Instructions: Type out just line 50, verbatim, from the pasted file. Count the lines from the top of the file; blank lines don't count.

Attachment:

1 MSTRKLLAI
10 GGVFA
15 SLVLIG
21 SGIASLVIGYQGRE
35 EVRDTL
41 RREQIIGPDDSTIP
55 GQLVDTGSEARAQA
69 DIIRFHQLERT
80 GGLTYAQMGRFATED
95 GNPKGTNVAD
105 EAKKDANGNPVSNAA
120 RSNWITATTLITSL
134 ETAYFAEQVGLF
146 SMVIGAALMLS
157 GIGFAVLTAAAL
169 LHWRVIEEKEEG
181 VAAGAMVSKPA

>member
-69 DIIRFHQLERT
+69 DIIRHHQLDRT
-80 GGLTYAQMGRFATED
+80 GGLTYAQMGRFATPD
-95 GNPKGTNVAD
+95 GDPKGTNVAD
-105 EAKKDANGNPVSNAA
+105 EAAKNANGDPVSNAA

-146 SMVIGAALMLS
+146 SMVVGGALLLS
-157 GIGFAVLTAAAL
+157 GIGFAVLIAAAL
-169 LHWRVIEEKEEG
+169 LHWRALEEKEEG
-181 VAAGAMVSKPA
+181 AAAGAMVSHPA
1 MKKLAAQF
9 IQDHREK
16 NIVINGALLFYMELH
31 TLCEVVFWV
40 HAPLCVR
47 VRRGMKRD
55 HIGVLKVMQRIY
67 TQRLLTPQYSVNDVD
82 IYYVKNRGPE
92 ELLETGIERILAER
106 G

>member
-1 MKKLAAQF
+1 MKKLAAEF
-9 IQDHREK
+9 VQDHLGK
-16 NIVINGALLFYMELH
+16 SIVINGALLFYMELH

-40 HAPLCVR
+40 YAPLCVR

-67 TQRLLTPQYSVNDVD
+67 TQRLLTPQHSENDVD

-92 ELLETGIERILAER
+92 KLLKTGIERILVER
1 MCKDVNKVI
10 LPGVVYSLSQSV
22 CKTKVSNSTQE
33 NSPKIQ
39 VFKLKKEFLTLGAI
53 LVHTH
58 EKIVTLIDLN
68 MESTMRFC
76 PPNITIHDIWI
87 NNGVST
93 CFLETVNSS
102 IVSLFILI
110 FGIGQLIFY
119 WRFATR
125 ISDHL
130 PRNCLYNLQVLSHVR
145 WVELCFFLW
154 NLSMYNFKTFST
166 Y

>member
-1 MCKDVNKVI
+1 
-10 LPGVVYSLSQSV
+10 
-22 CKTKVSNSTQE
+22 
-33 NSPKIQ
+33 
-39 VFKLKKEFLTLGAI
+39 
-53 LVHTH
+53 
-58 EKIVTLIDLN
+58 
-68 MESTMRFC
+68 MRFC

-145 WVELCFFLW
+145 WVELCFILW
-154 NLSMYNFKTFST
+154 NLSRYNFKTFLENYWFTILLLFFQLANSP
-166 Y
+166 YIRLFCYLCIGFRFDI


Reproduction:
+9 VQDHLGK